A lot can and has happened in the history of humanity. While it may be easier to pinpoint all the bad that’s happened over the last few centuries, the numbers don’t lie: we’ve also made a lot of progress.

In all areas of life — ranging from healthcare to innovation to arts and culture to education — we’re seeing significant changes for the better.

The data tells us that there have always been helpers in the world and it's thanks to their labor, empathy, and generosity that we’re seeing huge advancements for society as a whole. 

1. Life Expectancy Has Gone Up

It's clear and simple: people are living longer today — and in better health — than they were decades ago.

What does this mean? It means that advancements in society (whether it be in medicine or infrastructure) have made it so that human beings can extend their lifespan.

Historical data from Our World In Data have shown that global life expectancy has increased drastically, with substantial long-run improvements in all countries around the world.

Twice as long – life expectancy around the world The three maps show the global history of life expectancy over the last two centuries.1
Graphic courtesy of Our World in Data

It means that we're not seeing just increased life expectancy in just one country; we're seeing it in every country.

According to Our World In Data, there have been huge changes in the numbers from even a century ago.

For example, life expectancy in India and South Korea was as low as 23-years-old one hundred years ago: and now, it's tripled in India and quadrupled in South Korea.

On the x-axis you find the cumulative share of the world population. And all the countries of the world are ordered along the x-axis ascending by the life expectancy of the population. On the y-axis you see the life expectancy of each country.  For 1800 (red line) you see that the countries on the left – India and also South Korea – have a life expectancy around 25. On the very right you see that in 1800 no country had a life expectancy above 40 (Belgium had the highest life expectancy with just 40 years).  In 1950 the life expectancy of all countries was higher than in 1800 and the richer countries in Europe and North America had life expectancies over 60 years – over the course of modernization and industrialization the health of the population improved dramatically. But half of the world’s population – look at India and China – made only little progress. Therefore the world in 1950 was highly unequal in living standards – clearly devided between developed countries and developing countries.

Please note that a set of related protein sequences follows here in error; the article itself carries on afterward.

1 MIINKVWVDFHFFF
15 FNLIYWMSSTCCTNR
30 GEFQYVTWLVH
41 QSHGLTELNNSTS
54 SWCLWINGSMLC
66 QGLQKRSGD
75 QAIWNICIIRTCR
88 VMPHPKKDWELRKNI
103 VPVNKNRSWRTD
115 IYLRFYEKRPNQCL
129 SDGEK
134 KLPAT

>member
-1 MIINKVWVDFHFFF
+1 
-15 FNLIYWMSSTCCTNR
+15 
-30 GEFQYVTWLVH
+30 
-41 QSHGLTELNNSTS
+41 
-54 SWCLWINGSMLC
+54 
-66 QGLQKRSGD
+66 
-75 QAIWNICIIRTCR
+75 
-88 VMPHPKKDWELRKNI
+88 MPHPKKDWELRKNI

Graphic courtesy of Our World in Data

In 1800, life expectancy around the world was as low as 32 years. In 1950, the global average was 48. But in 2012, the number rose to 78 years.

The living conditions around the world have made it possible for people to live longer and that’s always good news to celebrate.


2. Diseases Are Going Away

What used to plague us is now on the decline.

Over the course of the last few centuries, there have been incredible advancements in science that have allowed us to fight even the worst of diseases.

Smallpox, which was officially eradicated in 1980, is a great example. But we've continued to make progress against other diseases since then.

Decade in which smallpox ceased to be endemic by country

From malaria to AIDS, the numbers show that every year, there are fewer and fewer people affected by infectious diseases. 

Between 1996 and 2001, more than 3 million people were infected with HIV. But in 2017 and every year before then, the number of new infections began to decline until it reached its lowest number (below 2 million) since 1990.

The number of AIDS-related deaths swept through the 90s, but the annual number of AIDS-related deaths has been halved since then. In 2017, fewer than 1 million people died from AIDS.

The 1990s saw a substantial increase in the number of people infected with HIV and dying of AIDS.  Between 1996 and 2001 more than 3 million people were infected with HIV ever year. Since then the number of new infections began to decline and in 2017 it was reduced to below 2 million. The lowest number of new infections since 1990.  The number of AIDS-related deaths increased throughout the 1990s and reached a peak in 2005, 2006 when in both years close to 2 million people died. Since then the annual number of deaths from AIDS declined as well and was since halved. 2017 was the first year since the peak in which fewer than 1 million people died from AIDS.  The chart also shows the continuing increase in the number of people living with HIV. The rate of increase has slowed down compared to the 1990s, but the absolute number is at the highest ever with more than 36 million people globally living with HIV.